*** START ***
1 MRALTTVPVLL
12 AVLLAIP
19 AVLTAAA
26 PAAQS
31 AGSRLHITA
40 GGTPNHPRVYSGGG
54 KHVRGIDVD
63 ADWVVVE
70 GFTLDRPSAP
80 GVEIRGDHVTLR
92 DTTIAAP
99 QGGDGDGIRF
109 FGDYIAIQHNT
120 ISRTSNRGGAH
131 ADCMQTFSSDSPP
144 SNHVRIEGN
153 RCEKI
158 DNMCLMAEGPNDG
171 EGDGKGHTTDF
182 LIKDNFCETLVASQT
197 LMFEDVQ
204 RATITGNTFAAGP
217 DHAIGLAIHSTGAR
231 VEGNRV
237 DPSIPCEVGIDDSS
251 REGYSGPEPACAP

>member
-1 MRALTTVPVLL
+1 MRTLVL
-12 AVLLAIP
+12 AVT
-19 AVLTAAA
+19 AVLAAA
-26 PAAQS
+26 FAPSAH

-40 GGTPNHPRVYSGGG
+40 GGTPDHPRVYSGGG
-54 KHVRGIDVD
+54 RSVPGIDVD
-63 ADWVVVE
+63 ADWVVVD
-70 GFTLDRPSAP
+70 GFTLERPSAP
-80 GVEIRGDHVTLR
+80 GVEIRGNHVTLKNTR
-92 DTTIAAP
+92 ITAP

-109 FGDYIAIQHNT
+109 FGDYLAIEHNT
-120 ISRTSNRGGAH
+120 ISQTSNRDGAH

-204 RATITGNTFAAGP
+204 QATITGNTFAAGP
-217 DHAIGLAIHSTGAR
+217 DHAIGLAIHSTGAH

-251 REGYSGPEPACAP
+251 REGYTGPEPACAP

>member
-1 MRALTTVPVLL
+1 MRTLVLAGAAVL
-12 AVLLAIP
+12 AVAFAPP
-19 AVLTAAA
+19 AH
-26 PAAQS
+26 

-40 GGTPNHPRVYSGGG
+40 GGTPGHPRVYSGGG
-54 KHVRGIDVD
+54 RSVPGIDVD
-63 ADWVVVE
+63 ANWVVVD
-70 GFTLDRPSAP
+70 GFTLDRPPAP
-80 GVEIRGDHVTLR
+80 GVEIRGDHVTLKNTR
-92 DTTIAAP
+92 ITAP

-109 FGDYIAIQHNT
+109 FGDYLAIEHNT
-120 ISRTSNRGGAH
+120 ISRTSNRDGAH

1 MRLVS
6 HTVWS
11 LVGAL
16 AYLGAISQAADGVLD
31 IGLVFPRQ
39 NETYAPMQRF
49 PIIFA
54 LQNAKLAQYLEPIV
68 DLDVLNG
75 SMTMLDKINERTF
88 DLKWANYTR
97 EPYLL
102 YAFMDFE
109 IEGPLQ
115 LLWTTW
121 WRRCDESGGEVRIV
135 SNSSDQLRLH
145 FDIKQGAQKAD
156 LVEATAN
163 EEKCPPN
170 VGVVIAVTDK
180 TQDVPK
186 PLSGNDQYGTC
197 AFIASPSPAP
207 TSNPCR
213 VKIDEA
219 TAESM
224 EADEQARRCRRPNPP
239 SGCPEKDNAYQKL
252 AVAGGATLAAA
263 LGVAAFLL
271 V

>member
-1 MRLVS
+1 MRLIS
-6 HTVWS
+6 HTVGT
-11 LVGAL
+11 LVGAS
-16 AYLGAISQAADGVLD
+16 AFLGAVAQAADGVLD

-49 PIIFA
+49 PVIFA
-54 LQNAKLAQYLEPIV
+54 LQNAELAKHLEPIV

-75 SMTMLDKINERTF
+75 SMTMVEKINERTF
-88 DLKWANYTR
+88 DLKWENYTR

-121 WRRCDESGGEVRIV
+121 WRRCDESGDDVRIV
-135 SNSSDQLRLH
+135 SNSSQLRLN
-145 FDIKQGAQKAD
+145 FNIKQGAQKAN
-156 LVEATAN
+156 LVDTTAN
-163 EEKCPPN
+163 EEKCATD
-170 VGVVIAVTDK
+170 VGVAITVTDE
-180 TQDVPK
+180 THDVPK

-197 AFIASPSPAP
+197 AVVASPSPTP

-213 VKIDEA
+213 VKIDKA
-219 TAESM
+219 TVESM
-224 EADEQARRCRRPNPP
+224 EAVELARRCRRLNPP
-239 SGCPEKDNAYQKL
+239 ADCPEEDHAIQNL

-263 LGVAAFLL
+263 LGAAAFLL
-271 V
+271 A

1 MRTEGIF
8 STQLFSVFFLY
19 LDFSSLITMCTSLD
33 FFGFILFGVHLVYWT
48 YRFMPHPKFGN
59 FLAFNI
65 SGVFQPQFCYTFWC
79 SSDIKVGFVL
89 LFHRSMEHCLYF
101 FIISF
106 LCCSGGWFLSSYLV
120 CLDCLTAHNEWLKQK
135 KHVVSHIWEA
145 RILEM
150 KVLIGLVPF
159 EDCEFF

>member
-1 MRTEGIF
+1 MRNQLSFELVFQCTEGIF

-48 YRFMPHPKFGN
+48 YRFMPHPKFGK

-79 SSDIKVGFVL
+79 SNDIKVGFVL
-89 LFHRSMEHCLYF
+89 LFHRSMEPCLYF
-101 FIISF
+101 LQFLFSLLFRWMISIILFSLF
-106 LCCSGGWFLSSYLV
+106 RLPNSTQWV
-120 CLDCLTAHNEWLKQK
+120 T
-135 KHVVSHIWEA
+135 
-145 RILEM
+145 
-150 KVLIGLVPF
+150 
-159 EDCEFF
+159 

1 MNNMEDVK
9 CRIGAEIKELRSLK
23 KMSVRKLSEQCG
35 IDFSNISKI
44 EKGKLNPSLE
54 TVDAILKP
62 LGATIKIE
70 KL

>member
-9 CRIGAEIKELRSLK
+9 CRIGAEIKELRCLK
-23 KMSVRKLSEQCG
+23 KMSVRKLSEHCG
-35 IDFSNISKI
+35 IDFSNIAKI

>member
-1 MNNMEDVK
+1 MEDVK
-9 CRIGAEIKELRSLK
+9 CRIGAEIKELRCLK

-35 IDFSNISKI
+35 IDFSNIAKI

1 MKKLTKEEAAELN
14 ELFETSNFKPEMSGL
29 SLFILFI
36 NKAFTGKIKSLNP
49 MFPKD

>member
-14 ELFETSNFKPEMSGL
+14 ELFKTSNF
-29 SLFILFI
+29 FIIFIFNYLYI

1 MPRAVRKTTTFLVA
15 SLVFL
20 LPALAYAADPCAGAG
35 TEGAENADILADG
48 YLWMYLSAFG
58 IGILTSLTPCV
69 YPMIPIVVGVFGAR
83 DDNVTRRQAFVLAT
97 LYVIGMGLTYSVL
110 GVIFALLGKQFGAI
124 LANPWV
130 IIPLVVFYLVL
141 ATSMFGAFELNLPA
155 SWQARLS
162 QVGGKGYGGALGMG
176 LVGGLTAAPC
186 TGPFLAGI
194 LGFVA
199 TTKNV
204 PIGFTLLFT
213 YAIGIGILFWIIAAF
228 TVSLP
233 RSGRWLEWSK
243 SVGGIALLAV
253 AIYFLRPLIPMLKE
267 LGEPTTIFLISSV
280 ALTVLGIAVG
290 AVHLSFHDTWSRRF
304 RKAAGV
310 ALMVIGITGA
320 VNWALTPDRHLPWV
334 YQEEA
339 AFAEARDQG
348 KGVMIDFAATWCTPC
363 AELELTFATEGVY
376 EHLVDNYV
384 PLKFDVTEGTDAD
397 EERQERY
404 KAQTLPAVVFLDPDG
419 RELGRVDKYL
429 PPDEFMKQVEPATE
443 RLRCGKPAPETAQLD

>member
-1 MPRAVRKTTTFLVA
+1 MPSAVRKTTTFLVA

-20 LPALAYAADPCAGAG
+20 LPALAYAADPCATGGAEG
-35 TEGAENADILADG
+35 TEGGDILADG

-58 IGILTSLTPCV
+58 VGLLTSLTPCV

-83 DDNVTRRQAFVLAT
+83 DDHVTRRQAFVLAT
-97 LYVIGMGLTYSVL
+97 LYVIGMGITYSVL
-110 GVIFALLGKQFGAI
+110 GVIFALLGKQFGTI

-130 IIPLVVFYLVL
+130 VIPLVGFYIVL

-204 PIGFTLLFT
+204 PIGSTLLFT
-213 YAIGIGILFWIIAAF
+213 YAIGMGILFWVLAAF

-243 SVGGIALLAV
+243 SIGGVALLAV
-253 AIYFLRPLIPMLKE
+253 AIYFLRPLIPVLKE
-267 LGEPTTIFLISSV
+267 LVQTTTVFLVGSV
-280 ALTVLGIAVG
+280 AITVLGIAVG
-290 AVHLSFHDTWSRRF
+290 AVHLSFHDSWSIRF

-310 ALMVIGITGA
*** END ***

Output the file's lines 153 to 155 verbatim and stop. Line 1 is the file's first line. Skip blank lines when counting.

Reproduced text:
+224 EAVELARRCRRLNPP
-239 SGCPEKDNAYQKL
+239 ADCPEEDHAIQNL